DD: I have always been a very quiet person. The stage really frightened me. Acting really frightened me. Talking really frightened me. So I have two children. My son here is in the audience and when he was in high school, he was in a theatre program and I really noticed how he became to know himself through exploring the issues in his life while he was up on stage and I thought maybe this is something I should look into because I always kept my writing and everything hidden and I was really behind, like hidden. And when Spirit Song accepted me, I couldn’t believe it, I just could not believe it because I cried through my whole interview and I thought, boy, did I blow that. And then they called me and said, well, we’ve accepted you, and then I went omygod, what am I going to do now? I don’t know anything about acting, I don’t know anything about bodies or stories or anything, because I was taken away from my family and put into foster homes and really silenced. So it was a great exploration at Spirit Song. A lot of head butting and attitude, and you know, stubbornness, you know, discovering yourself, who you are. And it’s been a long journey. About ten years, I guess, of exploring. Not intensively, like some of these people on this panel but at my own pace. [LAUGHTER] At my own pace because I had two kids, and you know, they keep you at home pretty much and I had my addictions and all that stuff and when I was ready to give up and start really working on myself, then I committed. It started out with graphic school in Nelson and, for a year, when the kids were little, we moved over there and I found that was really square, like, too linear for me, you know, just too much mathematics and wasn’t really where I wanted to go. So I came back and settled down for while, watched more life and… Actually my first step was taking Theatre for the Terrified at the YWCA. [LAUGHTER] … It’s been a journey but you know I am really enjoying getting to know myself and the stories that are inside of me, and I don’t know where they come from sometimes, because I don’t censor. I stopped censoring, you know. Just go and see where, where the character goes, where the character wants to take me. And it’s great. It’s been really a healing part of who I am now, but now I’m ready to give back, you know, like, I feel like there’s a give and take in this. On your journey you’re given a lot of tools and sometimes the light doesn’t go on. You hear something and it might be years later that all of a sudden you heard that person say that, and you went, well, that’s what they meant. But sometimes the process takes, and for me it’s like a creative process, right? It’s the process of digging deeper and finding.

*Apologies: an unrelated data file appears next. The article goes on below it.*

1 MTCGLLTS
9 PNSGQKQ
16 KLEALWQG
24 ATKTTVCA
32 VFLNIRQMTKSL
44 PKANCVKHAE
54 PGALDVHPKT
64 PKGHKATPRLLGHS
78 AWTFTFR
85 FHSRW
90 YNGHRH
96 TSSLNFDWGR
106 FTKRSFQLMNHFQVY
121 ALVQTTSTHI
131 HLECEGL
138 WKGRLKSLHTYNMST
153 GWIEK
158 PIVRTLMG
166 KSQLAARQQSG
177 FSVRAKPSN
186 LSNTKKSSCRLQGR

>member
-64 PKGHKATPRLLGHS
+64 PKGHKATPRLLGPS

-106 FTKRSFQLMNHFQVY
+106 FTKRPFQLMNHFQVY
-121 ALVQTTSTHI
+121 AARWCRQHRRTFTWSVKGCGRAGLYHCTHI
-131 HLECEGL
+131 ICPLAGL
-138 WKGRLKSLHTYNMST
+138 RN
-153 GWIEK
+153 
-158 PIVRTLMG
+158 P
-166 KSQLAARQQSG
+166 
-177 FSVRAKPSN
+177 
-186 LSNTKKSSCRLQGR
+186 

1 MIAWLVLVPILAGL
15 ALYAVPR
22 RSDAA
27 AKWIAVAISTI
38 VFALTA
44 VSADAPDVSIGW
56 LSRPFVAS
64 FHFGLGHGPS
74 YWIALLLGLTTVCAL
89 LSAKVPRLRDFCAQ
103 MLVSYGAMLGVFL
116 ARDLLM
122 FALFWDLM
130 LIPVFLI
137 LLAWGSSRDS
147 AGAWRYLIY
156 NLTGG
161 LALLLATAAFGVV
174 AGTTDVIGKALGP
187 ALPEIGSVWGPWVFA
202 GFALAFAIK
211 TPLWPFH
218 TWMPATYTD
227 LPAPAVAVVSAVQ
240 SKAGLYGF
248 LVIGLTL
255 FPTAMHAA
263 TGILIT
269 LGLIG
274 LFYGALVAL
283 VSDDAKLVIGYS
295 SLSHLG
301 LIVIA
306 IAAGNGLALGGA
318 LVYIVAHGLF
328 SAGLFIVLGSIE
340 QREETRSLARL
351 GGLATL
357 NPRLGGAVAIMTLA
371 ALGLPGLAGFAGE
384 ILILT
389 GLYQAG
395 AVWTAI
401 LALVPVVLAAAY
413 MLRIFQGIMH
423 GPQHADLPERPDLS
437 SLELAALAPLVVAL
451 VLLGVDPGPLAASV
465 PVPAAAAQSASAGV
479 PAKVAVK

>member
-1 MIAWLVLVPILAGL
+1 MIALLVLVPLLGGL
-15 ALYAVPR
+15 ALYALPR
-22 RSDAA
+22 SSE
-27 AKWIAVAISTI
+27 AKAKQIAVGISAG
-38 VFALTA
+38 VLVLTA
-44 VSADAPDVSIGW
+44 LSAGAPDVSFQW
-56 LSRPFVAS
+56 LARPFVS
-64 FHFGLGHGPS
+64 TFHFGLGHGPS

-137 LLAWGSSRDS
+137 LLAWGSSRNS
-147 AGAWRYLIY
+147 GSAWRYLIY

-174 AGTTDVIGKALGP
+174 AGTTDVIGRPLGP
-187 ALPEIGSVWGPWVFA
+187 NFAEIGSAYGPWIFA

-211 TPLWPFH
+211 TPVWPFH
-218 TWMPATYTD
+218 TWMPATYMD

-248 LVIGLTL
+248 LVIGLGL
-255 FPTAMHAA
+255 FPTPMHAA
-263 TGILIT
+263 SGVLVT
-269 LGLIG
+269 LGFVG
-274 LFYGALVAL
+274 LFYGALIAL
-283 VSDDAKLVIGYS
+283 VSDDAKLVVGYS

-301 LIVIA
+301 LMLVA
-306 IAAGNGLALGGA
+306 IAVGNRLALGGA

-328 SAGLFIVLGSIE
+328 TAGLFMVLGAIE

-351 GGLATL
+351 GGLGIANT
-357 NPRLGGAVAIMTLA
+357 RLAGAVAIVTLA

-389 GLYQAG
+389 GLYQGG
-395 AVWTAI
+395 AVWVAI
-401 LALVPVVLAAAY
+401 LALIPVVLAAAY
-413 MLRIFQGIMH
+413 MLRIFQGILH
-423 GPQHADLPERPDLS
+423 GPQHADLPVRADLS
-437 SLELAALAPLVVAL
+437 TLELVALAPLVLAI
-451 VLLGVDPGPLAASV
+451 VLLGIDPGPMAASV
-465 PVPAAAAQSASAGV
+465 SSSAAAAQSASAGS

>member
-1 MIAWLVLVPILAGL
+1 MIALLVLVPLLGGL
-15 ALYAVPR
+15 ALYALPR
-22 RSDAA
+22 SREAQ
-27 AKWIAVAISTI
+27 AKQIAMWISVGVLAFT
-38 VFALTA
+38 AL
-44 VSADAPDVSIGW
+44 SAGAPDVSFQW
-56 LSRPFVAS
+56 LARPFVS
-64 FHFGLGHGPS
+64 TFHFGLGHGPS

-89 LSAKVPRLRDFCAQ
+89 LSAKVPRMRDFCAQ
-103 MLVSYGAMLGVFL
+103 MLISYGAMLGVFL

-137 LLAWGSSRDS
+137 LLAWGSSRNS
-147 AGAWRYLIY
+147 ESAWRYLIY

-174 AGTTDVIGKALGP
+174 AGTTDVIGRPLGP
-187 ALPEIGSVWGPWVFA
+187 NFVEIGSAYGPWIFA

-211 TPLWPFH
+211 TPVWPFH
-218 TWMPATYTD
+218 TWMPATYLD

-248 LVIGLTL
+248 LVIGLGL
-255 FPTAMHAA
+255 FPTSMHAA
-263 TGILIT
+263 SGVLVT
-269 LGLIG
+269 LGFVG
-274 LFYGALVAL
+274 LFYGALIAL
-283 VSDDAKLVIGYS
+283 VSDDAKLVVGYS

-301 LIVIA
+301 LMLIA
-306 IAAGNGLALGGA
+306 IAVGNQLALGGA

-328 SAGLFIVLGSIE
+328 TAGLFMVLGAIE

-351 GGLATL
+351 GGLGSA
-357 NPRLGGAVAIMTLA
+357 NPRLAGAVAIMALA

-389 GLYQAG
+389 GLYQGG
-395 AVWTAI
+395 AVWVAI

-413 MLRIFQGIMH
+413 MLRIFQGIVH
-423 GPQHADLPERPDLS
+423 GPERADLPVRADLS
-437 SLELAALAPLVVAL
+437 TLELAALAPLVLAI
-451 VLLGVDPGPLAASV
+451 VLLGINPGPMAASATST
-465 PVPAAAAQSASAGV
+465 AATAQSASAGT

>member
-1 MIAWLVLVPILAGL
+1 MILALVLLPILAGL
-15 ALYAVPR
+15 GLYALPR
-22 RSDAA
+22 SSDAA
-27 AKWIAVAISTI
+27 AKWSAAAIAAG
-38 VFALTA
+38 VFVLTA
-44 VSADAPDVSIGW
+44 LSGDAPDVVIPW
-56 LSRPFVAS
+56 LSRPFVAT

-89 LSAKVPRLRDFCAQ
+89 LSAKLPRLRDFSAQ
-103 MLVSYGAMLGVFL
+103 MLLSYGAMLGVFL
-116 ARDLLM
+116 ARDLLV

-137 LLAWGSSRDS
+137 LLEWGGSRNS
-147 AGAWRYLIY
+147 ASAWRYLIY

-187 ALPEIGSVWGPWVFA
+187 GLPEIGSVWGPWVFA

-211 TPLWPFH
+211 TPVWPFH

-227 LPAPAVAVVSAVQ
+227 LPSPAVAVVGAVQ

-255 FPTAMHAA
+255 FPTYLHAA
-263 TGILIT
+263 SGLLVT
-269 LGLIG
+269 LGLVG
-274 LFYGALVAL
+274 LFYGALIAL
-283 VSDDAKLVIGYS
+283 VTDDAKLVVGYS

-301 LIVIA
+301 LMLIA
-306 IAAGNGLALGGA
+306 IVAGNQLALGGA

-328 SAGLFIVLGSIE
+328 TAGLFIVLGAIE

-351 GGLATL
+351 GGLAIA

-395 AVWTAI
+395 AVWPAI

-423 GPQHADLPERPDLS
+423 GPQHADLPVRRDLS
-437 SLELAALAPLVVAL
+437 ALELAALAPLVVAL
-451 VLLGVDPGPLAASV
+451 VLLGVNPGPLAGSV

MK : I just want to ask any one of you if you have a question for each other, before I open it up to the audience.

MC: That’s scary. Do you have a question Floyd?

FF: I’ll ask Marie a question which is, I guess, I’ve heard a lot about you but as we were talking earlier, I’ve never seen your work and so for me I guess … I’m curious, if someone was to ask, if I was to ask what your artistic vision is, if you can explain it?

MC: All these big questions, I better put the glasses back on. [LAUGHTER] … I like those terms but I sometimes find them hard, it’s like, you know, what’s my favourite band? I don’t know. What’s my favourite colour? I don’t really know. I think it’s … it’s starting to become… vision… a sense that I can see what’s, a largeness. I mean sometimes in theatre proper I’ve been accused of thinking too big and it’s not because I’m brilliant or things like that. I think what it is, is that mainstream theatre thinks too small, and I think as a Métis woman, you know, we’re, genetically, we see… our world is just bigger. The possibility is bigger. The possibility for drama and interaction and depth is… it can go backwards and it can go forwards, and both ways forever, so think when you’re, when you’re given that scale to create in, and it’s a part of you and it’s part of your understanding of your universe, the way the world works for you, then you will think big. Your stories will be bigger. They will go further or deeper into something that a lot of people won’t really get. And that’s not… just kind of a science of being you bring. And listening to everybody the last couple days and certainly today, also, is that, you know, when you’re bringing what you are and who you are to your art form, whether you do it consciously or unconsciously, it starts becoming an applied practice, that is becoming your artistic practice. So you’re fusing that together with, you know, how you started out in the world and you fuse that together with your blood and your memories and what you want to say, your witnessing, and that becomes this fusion that gets on stage or gets in a space that other people are going to witness. So I think that’s become important for me to know, because like a lot of people, I often like to separate what I do with who I am and to find out that it’s not, I can’t separate it any longer. It’s both one and the same. So, there you go. That was kind of long, wasn’t it?